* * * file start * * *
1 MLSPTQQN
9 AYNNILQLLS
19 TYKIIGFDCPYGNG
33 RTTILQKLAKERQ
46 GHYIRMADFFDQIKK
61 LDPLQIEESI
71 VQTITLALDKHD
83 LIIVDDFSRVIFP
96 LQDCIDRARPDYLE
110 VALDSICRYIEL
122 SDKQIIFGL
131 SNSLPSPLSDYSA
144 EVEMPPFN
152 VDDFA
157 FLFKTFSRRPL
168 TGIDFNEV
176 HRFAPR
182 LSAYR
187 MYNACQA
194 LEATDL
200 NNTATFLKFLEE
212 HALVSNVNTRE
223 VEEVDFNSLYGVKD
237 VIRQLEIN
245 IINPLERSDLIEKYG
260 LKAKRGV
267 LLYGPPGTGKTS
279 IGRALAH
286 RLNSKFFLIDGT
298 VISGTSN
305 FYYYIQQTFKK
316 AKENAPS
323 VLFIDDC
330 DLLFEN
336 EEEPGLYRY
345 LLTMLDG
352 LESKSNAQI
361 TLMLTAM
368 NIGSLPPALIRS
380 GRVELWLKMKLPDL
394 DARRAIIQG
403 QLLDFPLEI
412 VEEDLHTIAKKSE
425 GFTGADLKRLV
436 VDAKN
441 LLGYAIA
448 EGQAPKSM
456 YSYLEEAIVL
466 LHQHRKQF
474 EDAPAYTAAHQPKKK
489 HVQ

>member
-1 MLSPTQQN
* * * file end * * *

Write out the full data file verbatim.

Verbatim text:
1 MLSPTQQN
9 AYNNILQLLS
19 TYKIIGFDCPYGNG
33 RTTILQKLAKERQ
46 GHYIRMADFFDQIKK
61 LDPLQIEESI
71 VQTITLALDKHD
83 LIIVDDFSRVIFP
96 LQDCIDRARPDYLE
110 VALDSICRYIEL
122 SDKQIIFGL
131 SNSLPSPLSDYSA
144 EVEMPPFN
152 VDDFA
157 FLFKTFSRRPL
168 TGIDFNEV
176 HRFAPR
182 LSAYR
187 MYNACQA
194 LEATDL
200 NNTATFLKFLEE
212 HALVSNVNTRE
223 VEEVDFNSLYGVKD
237 VIRQLEIN
245 IINPLERSDLIEKYG
260 LKAKRGV
267 LLYGPPGTGKTS
279 IGRALAH
286 RLNSKFFLIDGT
298 VISGTSN
305 FYYYIQQTFKK
316 AKENAPS
323 VLFIDDC
330 DLLFEN
336 EEEPGLYRY
345 LLTMLDG
352 LESKSNAQI
361 TLMLTAM
368 NIGSLPPALIRS
380 GRVELWLKMKLPDL
394 DARRAIIQG
403 QLLDFPLEI
412 VEEDLHTIAKKSE
425 GFTGADLKRLV
436 VDAKN
441 LLGYAIA
448 EGQAPKSM
456 YSYLEEAIVL
466 LHQHRKQF
474 EDAPAYTAAHQPKKK
489 HVQ

>member
-1 MLSPTQQN